Women who don't have BRCA mutations could have other high-risk genes that affect treatment choices
by MTorok82 on Sat Feb 09, 2013 06:46 PM
Hello. My mom was diagnosed with colon cancer almost 4 years ago. They told us that she would have 2 years to live. She went through chemo, lost her hair, grew it back, etc. They thought they had gotten everything but found out that not only did they miss it, it spread to her liver and lungs. She has been on and off different medications. She finally accepted hospice after they put a stint in her to try and get the biliruben count down. Now that she has accepted hospice, they will not operate. She has started rambling, can't focus on anything specific, and she sleeps more than she eats. When she does eat it's about the size of your middle finger nail. I am so brokenhearted about this because my mom is and always has been my inspiration. My kids know she is sick, but I don't think they realize how close it could be. Last week they told us she would have weeks to live, now they are saying we will be blessed if she makes it to next weekend. Is it the medicine, the cancer or the jaundice that is eating away at her mind??
by Paminnewbury on Sat Feb 09, 2013 08:22 PM
by MTorok82 on Sun Feb 10, 2013 12:40 AM
by myfivesmiles on Sun Feb 10, 2013 02:48 AM
I am so, so sorry. I have been where you are. My mom passed away in the early hours of Monday morning, Feb.4. She was my best friend throughout my entire life, and was an inspirational and influencial, figure in the daily lives of my five young children. She lived down the street from me and we saw each other nearly daily, and talked on the phone sometimes 5 times/day. We were told on January 10 that she probably only had a few months left, but the cancer was aggressive and her condition was declining. On January 29, her doctor told me that he was afraid it was only a matter of weeks....then she passed away barely 5 days later.
Be thankful for the time that you have gotten, and the gift of the additional time. This hit us very hard because my mother was only diagnosed with esophageal cancer in September. Chemo and radiation did not stop the mets, in fact the cancer on her liver grew at an exponential speed.
The most difficult thing was telling my children that she was not going to get better and that her time was limited. I am glad I did not tell them too soon so that they were constantly worried or waiting for the bad news. Instead, they were told when she had a week or two left so they could spend some time with her. They would walk over after school just to hold her hand and tell her how much they love her. They wanted to talk about all the funny, unforgettable memories. That time was special. I told my children to keep a journal about the special things that she did, favorite memories, what they loved best about her. I did not want them to forget the color of her eyes, or the touch of her hand, or the smell of her favorite perfume. I told them to think about everything they remembered and write it down because one day they may forget. That was good for them as it started the healing process.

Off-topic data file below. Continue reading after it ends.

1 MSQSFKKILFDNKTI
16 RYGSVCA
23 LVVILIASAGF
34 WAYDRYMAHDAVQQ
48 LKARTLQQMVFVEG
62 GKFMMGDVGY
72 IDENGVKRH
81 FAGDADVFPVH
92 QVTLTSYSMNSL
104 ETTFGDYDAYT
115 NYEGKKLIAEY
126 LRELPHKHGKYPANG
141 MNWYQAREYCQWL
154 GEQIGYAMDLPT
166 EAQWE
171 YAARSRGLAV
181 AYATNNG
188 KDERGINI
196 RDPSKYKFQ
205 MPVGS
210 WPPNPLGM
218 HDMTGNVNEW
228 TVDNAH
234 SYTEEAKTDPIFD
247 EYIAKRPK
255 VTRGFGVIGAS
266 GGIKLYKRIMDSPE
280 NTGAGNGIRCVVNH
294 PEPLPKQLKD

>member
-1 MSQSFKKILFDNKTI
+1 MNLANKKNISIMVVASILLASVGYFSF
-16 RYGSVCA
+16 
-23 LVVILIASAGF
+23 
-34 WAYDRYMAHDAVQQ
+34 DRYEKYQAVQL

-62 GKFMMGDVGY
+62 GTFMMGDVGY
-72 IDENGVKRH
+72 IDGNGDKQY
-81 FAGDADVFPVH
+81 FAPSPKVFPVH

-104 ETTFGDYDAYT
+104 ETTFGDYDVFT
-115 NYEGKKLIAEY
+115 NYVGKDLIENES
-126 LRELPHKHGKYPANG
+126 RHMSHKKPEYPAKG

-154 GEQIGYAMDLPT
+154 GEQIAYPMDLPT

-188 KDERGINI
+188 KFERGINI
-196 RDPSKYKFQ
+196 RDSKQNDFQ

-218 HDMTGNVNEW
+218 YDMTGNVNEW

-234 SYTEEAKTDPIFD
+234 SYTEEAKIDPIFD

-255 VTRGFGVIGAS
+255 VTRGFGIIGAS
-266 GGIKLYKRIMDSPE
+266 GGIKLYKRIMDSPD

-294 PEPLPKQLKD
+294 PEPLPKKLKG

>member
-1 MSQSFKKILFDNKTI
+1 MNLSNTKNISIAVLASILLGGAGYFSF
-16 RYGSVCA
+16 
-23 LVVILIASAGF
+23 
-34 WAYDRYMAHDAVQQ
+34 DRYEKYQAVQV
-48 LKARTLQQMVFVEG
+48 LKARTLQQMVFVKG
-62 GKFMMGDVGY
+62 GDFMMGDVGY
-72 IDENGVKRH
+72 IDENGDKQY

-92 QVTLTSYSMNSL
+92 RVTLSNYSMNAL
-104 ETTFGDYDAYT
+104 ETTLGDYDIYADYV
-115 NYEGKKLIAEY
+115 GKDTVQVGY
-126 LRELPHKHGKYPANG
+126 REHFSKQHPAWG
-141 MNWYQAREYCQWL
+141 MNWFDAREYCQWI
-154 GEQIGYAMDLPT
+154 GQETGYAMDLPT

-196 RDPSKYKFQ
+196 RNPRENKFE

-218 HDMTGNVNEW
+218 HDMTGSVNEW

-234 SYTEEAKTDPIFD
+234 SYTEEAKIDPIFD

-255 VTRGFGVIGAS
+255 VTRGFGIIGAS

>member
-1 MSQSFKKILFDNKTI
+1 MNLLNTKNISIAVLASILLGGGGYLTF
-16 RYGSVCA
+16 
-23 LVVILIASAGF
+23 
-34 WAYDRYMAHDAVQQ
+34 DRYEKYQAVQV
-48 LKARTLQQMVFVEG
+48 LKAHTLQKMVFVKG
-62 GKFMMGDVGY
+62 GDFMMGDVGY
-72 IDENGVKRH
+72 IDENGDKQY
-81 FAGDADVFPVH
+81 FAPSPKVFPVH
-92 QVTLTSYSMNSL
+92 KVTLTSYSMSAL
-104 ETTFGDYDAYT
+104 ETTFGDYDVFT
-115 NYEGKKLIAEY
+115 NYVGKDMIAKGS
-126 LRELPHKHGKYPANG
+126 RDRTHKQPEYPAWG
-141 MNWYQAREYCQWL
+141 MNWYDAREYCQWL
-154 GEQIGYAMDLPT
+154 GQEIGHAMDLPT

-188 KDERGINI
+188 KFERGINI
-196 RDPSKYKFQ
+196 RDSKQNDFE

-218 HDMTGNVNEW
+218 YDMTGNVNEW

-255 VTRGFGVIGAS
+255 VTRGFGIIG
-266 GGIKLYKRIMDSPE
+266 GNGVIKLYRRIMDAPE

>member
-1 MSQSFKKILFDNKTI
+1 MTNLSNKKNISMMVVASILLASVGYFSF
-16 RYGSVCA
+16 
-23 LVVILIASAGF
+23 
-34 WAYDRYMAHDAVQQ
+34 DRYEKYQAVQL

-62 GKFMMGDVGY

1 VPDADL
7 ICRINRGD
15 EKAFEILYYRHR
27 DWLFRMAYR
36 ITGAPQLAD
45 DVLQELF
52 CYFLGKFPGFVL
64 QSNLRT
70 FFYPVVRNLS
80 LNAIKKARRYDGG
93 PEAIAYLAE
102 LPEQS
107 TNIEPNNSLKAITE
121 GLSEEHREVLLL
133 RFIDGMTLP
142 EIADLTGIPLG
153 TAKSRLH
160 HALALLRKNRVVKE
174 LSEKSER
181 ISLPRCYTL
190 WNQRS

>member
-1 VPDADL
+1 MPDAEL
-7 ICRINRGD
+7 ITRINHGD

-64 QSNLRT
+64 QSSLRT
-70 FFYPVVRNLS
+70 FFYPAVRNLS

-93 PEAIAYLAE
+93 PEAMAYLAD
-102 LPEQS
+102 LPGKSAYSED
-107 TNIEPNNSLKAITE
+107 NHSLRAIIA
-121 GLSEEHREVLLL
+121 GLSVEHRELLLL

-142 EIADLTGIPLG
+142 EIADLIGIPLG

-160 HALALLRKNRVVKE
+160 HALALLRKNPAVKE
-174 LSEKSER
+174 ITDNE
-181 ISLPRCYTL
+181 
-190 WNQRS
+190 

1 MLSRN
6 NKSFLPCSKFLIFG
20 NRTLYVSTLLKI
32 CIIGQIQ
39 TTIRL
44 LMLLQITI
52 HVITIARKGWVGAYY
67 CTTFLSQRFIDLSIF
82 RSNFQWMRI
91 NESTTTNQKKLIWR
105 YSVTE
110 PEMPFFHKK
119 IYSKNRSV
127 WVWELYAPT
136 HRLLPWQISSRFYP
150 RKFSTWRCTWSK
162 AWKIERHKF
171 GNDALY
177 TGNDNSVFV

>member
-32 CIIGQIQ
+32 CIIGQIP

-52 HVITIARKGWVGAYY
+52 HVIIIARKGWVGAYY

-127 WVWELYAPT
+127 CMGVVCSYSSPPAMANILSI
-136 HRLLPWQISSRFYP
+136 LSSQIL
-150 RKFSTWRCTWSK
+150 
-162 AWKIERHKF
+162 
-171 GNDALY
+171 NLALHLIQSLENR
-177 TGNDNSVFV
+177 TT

You know your children best, and you will probably know, or your mom will tell you when they need to know more. My mom actually told me that the time had come for her to speak to the children....so over about 2 weeks (her last) she asked to speak to them one at a time. Those were HER words, and this gave her the chance to have some control over something, even if it was only the words to choose to tell a child that you will not be here much longer. I was glad she spoke to them, after all, I was the one who had to deliver the news to them the morning that she passed away.
Sometimes as patients near the end, they drift from a lucid, conscious state to a loopy, irrational state when even the simplest phrases no longer make sense. This is normal. Patients may also begin to speak to people to have passed away, or try to call them. Another thing that often happens is that patients may start to get restless... if they have been immobile, they may suddenly begin to sit up, or try to get out of bed, or ask to "leave." The disorientation can be a little frightening to anyone who does not understand what is going on, but it is quite normal.
Enjoy any time you have... and take advantage of the moments when she is lucid and clear. Hospice RNs should be able to give you some definitive signs that will give you an idea of time left. Prayers sent for you and your children... hoping you have precious time left with your mom, and take in every moment you can.
Feel free to message me if you feel the need to talk. With the exception of the time frame and type cancer....I could have written your post. All the best.
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